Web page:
The Fort Smith Board of Directors on Tuesday (Sept. 5) approved a resolution accepting consent decree stipulated penalties settlement with the U.S. Department of Justice (DOJ) and Environmental Protection Agency (EPA) of $800,000.
On Aug. 25, 2022, the City of Fort Smith received a formal demand from the DOJ on behalf of the EPA, for stipulated penalties in accordance with Section XII, Paragraph 115 of the 2015 Consent Decree. The request was for $2.5 million for penalty demand for hundreds of sanitary sewer overflows (SSOs) between January 2, 2015, and June 30, 2021; a handful of treatment violations of the City’s NPDES Permits for both P Street and Massard Water Reclamation Facilities; and the city’s failure to meet the deadline for completion of the 2015 Sanitary System Assessment remedial measures work under Section V of the consent decree, a memo on the regarding the resolution said.
“While the City has no defense for a number of the sanitary sewer overflows, it did assert force majeure circumstances (wettest year on record, 2019 flood and resulting damage to the City’s system, Covid, supply chain issues, allocating funding to more important projects than lesser projects left unfinished, but due pursuant to the Consent Decree),” said the memo from Lance McAvoy, director of water utilities.
The city entered into informal dispute resolution on Sept. 26, 2022, disputing the stipulated penalty demand included the stipulated penalties and the denial of several Force Majeure request, which was in reference to the historic flooding of the Arkansas River in May 2019 and the COVID-19 pandemic.
From September 2022 until June 30, Fort Smith attempted to work to find a solution with the DOJ and EPA regarding the stipulated penalty demand, the memo said. On June 30, 2023, Fort Smith received an opinion letter from the DOJ that reduced the demand to roughly $2.342 million by addressing some of the disputed SSOs. On July 31, 2023, Fort Smith initiated formal dispute resolution. This city made a formal offer of $500,000 (21.253%) of the total to settle it all, City Administrator Carl Geffken told the board Tuesday night.
“After much back and forth, the City and DOJ discussed a settlement to end the current stipulated penalty litigation. The DOJ offered $800,000 (⅓ the demand) which is just slightly under the SSO portion of the stipulated penalty demand,” the memo said.
There were $807,250 worth of stipulated penalties, Geffken said, adding that he thought the settlement was a fair offer. The $800,000 is to be paid in full within 60 days from the city’s capital improvement fund.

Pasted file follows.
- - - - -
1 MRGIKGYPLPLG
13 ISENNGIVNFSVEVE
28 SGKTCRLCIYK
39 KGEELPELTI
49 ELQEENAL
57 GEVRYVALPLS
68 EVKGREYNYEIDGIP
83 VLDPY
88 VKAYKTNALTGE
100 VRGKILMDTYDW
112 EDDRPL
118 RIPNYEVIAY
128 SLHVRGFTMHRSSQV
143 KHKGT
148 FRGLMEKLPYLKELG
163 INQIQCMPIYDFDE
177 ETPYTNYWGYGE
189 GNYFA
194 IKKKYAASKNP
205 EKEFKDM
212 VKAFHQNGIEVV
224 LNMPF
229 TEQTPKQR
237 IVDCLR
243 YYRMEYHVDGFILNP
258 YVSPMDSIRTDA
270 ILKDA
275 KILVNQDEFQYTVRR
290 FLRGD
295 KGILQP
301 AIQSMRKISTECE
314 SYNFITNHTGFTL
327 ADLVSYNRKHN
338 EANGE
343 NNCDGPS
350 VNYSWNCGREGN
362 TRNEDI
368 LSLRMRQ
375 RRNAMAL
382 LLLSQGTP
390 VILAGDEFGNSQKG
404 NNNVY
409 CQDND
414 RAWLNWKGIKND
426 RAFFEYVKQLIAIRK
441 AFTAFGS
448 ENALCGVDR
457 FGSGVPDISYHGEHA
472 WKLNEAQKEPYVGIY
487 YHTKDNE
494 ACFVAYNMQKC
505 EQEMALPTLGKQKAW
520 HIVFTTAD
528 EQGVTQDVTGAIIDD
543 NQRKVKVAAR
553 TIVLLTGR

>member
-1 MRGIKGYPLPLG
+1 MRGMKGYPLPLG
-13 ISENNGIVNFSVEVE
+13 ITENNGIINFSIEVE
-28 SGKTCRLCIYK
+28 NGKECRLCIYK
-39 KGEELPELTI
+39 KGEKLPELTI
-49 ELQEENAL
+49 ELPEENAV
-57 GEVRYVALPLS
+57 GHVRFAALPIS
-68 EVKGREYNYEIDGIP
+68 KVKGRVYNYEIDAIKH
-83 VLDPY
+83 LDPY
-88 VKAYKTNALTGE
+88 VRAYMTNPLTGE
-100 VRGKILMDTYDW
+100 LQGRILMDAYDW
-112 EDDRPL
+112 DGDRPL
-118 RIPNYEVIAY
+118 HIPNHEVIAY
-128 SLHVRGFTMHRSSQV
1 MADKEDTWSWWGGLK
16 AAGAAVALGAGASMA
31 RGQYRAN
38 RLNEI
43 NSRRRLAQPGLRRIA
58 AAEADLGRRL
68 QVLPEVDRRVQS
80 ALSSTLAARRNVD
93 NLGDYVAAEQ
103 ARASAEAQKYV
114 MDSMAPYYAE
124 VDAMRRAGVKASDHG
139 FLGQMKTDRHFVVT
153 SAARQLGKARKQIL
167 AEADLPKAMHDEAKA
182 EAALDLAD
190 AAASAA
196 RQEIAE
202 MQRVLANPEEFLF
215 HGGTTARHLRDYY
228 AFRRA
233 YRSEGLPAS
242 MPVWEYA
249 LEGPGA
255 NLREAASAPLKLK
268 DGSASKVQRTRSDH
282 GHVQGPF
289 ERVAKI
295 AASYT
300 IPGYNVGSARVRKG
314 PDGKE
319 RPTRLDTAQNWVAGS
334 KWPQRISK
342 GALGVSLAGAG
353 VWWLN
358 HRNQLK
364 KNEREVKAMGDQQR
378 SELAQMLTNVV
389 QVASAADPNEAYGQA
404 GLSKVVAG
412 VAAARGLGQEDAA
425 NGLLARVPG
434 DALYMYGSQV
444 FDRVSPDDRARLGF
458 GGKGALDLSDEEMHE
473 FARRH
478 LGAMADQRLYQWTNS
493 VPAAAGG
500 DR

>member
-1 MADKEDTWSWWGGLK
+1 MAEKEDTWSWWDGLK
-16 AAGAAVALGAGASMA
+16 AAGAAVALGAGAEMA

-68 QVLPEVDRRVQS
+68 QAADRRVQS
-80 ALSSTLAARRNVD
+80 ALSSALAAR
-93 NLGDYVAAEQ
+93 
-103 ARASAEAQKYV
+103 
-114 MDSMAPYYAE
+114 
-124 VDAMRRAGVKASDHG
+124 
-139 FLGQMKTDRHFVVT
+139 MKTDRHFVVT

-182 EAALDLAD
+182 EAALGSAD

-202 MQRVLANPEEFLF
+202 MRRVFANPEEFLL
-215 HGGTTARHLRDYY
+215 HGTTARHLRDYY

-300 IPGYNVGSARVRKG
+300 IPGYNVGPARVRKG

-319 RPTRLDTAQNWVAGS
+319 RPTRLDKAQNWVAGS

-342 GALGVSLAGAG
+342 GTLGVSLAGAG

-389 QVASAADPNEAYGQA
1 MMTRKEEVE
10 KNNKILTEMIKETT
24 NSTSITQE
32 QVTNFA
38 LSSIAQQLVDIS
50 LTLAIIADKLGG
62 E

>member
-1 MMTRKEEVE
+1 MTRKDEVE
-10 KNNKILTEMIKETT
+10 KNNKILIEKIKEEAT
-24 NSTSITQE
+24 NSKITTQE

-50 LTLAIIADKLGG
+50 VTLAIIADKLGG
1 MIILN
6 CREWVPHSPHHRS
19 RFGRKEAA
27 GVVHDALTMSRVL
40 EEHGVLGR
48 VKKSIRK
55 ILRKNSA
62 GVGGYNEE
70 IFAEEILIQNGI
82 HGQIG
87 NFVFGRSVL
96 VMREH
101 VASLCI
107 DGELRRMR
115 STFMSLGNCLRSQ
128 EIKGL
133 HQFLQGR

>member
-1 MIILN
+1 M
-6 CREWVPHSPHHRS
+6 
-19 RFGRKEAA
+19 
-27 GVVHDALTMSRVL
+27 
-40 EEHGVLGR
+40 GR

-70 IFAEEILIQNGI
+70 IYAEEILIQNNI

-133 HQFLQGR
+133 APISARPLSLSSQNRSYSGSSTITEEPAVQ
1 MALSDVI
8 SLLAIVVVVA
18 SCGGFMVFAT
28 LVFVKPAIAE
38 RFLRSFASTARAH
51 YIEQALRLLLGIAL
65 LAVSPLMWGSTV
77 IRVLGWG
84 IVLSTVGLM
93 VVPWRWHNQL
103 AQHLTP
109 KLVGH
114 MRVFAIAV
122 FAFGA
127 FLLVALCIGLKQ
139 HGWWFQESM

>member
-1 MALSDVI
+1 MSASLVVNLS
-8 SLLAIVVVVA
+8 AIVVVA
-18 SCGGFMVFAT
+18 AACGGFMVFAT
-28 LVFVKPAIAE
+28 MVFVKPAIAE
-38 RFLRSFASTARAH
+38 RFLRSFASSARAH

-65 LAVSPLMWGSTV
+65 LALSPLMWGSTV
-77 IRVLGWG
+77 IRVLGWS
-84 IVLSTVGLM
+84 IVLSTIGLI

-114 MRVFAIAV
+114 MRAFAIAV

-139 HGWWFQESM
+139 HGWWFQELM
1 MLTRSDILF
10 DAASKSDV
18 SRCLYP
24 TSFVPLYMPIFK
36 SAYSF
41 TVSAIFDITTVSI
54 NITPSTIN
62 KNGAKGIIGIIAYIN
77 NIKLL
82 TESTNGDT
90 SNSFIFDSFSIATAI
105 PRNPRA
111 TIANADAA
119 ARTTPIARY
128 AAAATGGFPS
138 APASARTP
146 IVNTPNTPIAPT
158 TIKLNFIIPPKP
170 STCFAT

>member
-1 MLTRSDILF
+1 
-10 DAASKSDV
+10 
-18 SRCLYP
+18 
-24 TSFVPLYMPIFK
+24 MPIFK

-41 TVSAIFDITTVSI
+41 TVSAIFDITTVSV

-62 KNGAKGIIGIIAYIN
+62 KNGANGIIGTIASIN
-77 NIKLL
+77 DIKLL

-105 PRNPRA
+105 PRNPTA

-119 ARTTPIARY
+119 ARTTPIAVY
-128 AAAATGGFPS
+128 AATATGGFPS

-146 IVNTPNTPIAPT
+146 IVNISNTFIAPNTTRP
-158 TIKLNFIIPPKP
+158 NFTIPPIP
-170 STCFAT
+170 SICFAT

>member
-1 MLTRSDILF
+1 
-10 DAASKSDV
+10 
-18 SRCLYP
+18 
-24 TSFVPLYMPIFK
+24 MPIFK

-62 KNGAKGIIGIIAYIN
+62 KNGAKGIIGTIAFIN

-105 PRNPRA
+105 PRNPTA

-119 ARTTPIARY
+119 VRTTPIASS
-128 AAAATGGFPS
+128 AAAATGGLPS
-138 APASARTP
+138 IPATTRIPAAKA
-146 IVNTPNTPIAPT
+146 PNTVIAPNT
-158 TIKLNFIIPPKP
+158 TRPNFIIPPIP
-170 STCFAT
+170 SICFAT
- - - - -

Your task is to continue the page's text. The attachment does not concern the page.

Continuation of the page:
The memo stated that outside counsel believes paying the settlement on the stipulated fees will help the city’s chances in seeking judicial resolution of the consent decree matter.
“This will put all of this behind us. And this is one of the most important things, a) it shows that we are working well, that they are flexible and that we can put all of this behind us so that we can focus on the path ahead to get the modification. This is getting rid of everything that has been transpiring going back to 2019,” Geffken said.
CONSENT DECREE HISTORY
After years of failing to maintain water and sewer infrastructure to federal standards, the city entered into a federal consent decree with the EPA and DOJ in late 2014. The consent decree required the city to make an estimated $480 million worth of sewer upgrades over the course of 12 years.
Over the past six years, the city has spent approximately $127 million in capital costs for required improvements. That does not include work done prior to the consent decree, work still needed, or the operation and maintenance program the city has implemented that will outlive the consent decree, said Fort Smith Director of Utilities Lance McAvoy.
The city spent about $200 million on storage tanks and equalization basins to reduce wet weather sanitary sewer overflows, which are the basis for the consent decree requirements. If the city has to do what is demanded of the consent decree within the timeframe set to be in full compliance, it will cost the city well over $600 million in capital cost because of additional areas rated a four or five that have to be fixed within four years of detection and inflation, McAvoy has said.
On May 7, 2020, the EPA and the Arkansas Department of Environmental Quality (ADEQ) agreed that the city proved that the sewer improvement program will be “inordinately expensive, accordingly, qualified for an additional five years of implementation time.” The city received an additional five years added to the 12 in the order to implement changes.
Along with the five year extension, the EPA and ADEQ agreed to provide additional flexibility with certain interim program deadlines that will allow Fort Smith the ability to stretch out expensive system improvements over the whole of the remaining program implementation schedule, according to the update to the decree provided by the city in 2020.
In May 2022, Fort Smith voters passed a 0.75% sales tax from Jan. 1, 2023, to Dec. 31, 2030, with 83.3% of the revenue going to federal consent decree work on the city’s water and sewer system, and 16.7% directed to the police department.